Have you been wondering about the face behind the North Vancouver RCMP’s Facebook page? We have! The force’s Facebook and Twitter posts have become ever more winsome and chuckle-worthy over the past months, and we finally decided we had to meet the clever keyboard copper behind them.


RCMP social media savvy

Well-respected former media relations officer Richard De Jong saddled up and left town to enjoy a well-earned retirement a year ago, and we had yet to sit down for a chinwag with his replacement. But the force’s Facebook and Twitter posts have become ever more winsome and chuckle-worthy over the past months, and we finally decided we had to meet the clever keyboard copper behind them.

LynnValleyLife was founded on a philosophy of using its communication platform to help strengthen the already-great community we live in. We were therefore delighted to meet up this week with Sgt. Peter DeVries, who similarly believes in using storytelling, humour, and well-chosen images to engage people and build relationships.

That means posting photos of Pilot and Mabel (his dog and cat respectively), before-and-after shots of his efforts dying a uniform shirt to wear on the recent annual Pink Shirt Day, and contests such as one asking people to name the two-dimensional lifelike police officer who stands at various locations curbside, posed with radar gun extended (the winning name chosen was “Radar O’Reilly.”) DeVries charmingly ensures lucky contest winners get their day in the sun by awarding them an “RSE”—a “randomly selected emoticon.”

Community engagment

Meeting up at a coffee shop near the detachment, Sgt. DeVries acknowledges that some of his fellow officers were a little dubious about the incorporation of “fluff” into their public image. But they are being won over as they see the resulting conversations and engagement that simply wouldn’t have happened had the force stuck with using social media only to issue copies of staid press releases. And they can’t help but appreciate the public’s frequent online comments expressing gratitude for the officers’ ongoing efforts to keep the community safe. After all, who doesn’t like getting a pat on the back every so often?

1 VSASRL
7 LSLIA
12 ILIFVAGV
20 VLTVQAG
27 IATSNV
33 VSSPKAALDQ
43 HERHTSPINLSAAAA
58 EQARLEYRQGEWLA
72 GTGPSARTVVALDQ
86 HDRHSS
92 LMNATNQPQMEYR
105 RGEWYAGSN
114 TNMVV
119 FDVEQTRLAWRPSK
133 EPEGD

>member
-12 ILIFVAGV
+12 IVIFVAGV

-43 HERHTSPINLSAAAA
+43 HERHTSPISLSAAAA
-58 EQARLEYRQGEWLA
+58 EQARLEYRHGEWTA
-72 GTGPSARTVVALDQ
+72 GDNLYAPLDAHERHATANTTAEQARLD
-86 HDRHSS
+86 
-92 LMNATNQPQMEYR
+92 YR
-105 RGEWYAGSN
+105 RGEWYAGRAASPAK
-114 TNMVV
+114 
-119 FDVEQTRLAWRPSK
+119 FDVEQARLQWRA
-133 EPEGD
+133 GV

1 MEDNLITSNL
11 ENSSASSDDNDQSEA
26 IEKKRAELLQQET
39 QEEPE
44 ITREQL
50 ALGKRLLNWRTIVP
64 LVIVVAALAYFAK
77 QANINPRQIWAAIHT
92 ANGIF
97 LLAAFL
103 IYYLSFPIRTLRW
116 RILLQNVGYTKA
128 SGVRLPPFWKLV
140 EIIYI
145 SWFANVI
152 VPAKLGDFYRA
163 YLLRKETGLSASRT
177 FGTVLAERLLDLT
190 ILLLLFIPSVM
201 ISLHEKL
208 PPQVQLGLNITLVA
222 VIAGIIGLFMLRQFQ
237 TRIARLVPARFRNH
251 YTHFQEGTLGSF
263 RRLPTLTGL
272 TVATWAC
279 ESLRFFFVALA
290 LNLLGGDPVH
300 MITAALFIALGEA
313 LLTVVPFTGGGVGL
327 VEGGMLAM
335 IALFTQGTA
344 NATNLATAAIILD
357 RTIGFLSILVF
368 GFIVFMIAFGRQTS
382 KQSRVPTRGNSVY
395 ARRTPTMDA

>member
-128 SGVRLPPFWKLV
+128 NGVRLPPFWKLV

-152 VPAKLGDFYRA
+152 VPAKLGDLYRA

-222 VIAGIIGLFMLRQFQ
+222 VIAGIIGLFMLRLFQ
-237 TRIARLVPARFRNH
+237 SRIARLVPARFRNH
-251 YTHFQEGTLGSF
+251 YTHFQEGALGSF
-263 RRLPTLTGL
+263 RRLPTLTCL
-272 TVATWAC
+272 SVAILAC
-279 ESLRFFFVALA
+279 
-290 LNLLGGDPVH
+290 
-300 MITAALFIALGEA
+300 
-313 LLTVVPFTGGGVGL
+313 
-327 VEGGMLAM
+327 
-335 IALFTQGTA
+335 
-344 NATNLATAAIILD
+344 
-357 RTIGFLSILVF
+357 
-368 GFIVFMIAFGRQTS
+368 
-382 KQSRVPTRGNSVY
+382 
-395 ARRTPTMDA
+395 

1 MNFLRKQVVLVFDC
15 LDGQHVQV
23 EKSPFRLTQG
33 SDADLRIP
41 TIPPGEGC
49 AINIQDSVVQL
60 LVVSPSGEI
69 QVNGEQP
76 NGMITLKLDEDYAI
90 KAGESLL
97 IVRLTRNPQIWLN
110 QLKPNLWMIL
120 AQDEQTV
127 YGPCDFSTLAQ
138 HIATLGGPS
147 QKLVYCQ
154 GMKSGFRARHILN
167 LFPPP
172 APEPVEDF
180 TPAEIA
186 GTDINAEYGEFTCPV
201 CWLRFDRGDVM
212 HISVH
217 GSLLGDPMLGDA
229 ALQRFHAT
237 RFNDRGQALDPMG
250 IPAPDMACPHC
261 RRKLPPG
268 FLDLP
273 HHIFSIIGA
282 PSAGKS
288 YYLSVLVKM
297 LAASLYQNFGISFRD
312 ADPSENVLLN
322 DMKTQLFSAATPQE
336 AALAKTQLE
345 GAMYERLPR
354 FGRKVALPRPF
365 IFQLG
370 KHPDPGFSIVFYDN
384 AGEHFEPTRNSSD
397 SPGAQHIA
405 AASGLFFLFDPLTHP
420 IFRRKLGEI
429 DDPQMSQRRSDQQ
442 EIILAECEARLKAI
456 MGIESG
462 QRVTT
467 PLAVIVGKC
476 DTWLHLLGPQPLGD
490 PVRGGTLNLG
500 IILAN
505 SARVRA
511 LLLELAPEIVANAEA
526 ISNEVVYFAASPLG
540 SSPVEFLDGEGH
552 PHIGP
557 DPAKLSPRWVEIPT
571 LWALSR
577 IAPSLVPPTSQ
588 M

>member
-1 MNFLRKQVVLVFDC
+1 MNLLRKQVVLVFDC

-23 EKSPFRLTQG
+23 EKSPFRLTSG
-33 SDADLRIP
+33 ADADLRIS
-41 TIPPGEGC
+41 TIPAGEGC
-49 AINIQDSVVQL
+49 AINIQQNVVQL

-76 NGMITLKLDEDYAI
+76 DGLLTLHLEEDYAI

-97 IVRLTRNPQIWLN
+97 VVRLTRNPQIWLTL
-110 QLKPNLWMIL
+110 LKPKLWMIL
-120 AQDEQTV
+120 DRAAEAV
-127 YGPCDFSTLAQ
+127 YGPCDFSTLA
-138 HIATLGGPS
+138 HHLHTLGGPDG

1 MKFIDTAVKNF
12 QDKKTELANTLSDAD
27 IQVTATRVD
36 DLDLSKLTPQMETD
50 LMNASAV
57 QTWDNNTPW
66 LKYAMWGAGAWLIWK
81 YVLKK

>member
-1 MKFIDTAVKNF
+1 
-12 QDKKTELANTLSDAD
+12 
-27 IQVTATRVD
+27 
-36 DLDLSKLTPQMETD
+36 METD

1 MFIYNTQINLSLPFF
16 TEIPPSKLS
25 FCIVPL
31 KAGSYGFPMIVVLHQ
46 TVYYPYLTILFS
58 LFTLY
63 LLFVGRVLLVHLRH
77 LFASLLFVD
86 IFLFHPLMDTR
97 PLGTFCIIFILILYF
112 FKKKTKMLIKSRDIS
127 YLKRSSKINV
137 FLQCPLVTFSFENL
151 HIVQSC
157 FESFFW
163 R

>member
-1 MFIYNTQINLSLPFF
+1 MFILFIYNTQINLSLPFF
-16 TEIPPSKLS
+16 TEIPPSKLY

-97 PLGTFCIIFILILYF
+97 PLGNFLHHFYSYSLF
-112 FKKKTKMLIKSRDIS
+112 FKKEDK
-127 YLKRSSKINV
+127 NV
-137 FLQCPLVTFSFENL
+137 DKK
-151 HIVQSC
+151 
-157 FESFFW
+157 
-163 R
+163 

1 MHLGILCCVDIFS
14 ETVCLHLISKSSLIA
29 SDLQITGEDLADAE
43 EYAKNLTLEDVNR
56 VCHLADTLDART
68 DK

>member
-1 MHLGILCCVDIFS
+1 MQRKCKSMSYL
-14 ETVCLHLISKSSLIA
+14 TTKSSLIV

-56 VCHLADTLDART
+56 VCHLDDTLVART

An English literature and philosophy graduate, Sgt. DeVries enjoys bringing both a creative and analytical mind to his role. Twenty-two years ago, when DeVries was a new officer, he says all media requests would have been sent straight to a watch commander, who more times than not would respond with a terse “no comment.” But times have changed, with the media liaison role gradually being developed and the force – like many institutions – becoming more transparent in its day-to-day workings.

Sgt. DeVries credits new North Vancouver Officer in Charge, Superintendent Ghalib Bhayani, with giving the media office even greater license, telling him that “[DeVries’] creativity is the limit.” DeVries and newly hired media office colleague Alexandra Yallouz are rising to the challenge, determined that citizens get a glimpse into some of the untold and unknown workings of the force that even DeVries hasn’t been aware of to date.

DeVries clearly has a great deal of respect for the fine work of his fellow officers. At the same time, he is determined that everyone on the force should see their role as one that is not just about law enforcement, but about healing the community. “We have a huge opportunity to show compassion every day,” he says, pointing out that even small gestures can be hugely impactful when someone is vulnerable or experiencing a difficult circumstance.  It might just be a sandwich offered by a beat cop, or it might be the moving thoughts offered online to North Vancouver’s Iranian community following the devastating airplane crash in January. Building and maintaining trust – steadily, through means as humble as awarding someone a “randomly selected emoticon”– encourages people turn to police officers for help when they need it.

What can LynnValleyLife readers and local citizens do to help the RCMP?

When asked, DeVries thought for a long moment. It would be easy to ask people to “like and follow” their Facebook page, he said, but that could end up being a one-sided conversation.  “Get to know us,” he said instead. “Tell us what you need.”

Talk to officers in the street, attend the occasional Coffee with a Cop events, and share your story. DeVries thinks everyone – organizations and individuals alike – can find a way to help those around him. He is clearly eager to play a role in making that happen, and is happy to respond to emails sent to [email protected].

Just before we close, Sgt. DeVries invites citizens to keep an eye out in the months to come—he is “very excited” by some of the innovative initiatives he and his new media office colleague will be launching. Thanks for the heads up, Peter…we’ll be watching!

To follow the comings and goings of the North Van RCMP yourself, you can search them out on the following platforms:






– Peggy Trendell-Jensen

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